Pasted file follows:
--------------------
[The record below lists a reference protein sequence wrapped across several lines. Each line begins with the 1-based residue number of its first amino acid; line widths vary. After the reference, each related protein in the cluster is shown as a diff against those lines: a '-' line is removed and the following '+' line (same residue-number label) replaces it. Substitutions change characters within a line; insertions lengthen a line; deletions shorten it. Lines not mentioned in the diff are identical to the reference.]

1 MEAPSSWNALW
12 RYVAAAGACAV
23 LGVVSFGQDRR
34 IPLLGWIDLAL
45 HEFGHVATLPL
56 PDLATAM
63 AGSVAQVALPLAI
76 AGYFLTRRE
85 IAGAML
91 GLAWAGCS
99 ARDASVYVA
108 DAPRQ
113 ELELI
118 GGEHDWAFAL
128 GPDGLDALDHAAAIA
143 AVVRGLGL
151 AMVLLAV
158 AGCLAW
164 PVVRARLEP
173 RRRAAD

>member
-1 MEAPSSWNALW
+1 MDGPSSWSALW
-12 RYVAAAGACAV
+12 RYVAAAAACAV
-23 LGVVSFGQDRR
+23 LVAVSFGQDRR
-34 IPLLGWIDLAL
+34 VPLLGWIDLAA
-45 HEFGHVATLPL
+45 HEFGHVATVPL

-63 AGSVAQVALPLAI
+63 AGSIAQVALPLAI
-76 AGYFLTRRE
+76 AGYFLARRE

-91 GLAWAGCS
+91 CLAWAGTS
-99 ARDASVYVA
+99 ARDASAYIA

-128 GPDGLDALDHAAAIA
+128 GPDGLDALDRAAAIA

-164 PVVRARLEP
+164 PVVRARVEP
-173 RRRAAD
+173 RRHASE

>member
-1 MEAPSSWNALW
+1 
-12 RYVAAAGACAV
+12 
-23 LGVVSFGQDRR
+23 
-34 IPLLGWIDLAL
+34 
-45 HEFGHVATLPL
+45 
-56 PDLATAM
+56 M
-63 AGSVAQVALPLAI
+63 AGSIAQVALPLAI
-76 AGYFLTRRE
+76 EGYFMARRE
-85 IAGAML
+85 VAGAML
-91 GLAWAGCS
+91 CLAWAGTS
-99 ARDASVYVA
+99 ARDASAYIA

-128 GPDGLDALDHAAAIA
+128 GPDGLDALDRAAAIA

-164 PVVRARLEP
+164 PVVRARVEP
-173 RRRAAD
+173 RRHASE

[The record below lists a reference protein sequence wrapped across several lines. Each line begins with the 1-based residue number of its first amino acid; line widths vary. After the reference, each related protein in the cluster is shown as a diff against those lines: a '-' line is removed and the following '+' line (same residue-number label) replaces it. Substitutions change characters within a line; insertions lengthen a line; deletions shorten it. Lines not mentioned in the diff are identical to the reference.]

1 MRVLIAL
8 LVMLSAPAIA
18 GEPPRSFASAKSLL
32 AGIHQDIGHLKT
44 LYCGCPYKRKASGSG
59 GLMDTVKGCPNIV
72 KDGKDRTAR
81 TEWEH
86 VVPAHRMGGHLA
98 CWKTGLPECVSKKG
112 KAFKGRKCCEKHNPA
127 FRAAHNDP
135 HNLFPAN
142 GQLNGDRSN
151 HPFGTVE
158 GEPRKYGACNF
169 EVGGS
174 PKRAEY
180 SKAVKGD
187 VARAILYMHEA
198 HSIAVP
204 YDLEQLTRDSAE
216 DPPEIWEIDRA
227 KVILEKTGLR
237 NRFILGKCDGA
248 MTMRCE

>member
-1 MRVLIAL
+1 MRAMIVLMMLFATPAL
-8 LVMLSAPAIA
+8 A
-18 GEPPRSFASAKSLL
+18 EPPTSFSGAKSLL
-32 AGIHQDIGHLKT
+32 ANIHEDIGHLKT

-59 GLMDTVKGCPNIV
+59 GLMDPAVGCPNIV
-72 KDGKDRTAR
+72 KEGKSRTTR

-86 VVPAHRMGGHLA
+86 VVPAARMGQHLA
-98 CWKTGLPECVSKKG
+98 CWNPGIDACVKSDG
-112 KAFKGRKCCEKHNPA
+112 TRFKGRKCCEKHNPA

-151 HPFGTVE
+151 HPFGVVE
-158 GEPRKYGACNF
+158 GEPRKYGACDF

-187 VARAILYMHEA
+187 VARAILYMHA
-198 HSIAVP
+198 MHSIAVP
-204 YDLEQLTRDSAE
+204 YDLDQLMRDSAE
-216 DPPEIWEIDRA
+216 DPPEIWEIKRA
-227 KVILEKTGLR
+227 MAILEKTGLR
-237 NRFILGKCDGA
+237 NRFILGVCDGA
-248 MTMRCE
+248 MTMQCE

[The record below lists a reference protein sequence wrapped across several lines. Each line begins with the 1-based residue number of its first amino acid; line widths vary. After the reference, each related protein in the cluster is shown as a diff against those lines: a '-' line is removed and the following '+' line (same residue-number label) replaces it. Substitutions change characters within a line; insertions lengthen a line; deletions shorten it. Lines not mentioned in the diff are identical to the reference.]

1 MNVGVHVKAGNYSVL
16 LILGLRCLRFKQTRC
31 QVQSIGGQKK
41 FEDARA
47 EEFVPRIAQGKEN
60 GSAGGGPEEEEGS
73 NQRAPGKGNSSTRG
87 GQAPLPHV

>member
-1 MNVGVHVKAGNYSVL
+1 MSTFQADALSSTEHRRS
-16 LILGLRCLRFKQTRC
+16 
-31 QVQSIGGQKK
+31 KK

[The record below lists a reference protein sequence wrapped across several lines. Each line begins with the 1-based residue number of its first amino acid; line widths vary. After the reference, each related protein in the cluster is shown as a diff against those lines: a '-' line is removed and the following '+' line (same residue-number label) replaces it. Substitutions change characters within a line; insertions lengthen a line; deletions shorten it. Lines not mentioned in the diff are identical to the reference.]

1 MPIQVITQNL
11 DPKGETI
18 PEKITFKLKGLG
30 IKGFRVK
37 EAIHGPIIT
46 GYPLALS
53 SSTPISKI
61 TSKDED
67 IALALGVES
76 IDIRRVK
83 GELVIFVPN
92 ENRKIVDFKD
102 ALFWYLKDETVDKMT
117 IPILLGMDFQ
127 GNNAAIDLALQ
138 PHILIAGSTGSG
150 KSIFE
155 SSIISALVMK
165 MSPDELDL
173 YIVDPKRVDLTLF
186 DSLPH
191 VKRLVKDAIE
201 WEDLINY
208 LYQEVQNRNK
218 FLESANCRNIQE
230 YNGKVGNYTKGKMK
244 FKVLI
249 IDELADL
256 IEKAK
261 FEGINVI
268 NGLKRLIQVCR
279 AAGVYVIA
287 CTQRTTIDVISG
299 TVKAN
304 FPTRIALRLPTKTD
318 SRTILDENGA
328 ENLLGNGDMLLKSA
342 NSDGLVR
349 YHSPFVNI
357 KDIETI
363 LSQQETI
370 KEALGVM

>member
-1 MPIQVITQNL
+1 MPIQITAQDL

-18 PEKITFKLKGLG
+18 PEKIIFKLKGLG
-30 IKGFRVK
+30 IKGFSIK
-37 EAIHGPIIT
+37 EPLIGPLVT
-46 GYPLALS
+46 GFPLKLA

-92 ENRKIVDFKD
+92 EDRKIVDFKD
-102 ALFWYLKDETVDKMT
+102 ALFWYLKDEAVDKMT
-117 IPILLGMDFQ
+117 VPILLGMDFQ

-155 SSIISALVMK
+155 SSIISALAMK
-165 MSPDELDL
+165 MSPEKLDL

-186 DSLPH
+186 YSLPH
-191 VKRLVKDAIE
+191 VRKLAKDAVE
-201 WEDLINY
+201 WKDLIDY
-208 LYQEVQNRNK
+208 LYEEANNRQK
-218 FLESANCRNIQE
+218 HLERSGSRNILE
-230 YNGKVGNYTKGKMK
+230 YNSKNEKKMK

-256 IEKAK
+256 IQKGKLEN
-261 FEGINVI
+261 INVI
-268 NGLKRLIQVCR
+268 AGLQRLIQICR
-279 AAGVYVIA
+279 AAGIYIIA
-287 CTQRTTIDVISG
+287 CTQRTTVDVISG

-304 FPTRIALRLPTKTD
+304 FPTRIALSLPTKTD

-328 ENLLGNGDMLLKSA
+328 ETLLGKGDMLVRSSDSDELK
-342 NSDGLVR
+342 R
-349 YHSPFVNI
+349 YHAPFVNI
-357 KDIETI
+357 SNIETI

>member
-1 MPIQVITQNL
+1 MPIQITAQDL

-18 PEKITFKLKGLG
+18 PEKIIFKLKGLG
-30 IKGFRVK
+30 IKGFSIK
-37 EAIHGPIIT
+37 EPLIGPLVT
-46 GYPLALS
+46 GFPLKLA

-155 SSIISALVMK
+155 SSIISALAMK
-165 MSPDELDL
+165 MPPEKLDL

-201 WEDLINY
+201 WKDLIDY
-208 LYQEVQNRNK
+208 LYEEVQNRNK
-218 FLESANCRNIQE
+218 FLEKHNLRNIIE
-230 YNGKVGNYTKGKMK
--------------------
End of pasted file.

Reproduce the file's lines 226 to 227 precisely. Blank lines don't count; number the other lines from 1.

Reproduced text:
-208 LYQEVQNRNK
+208 LYEEANNRQK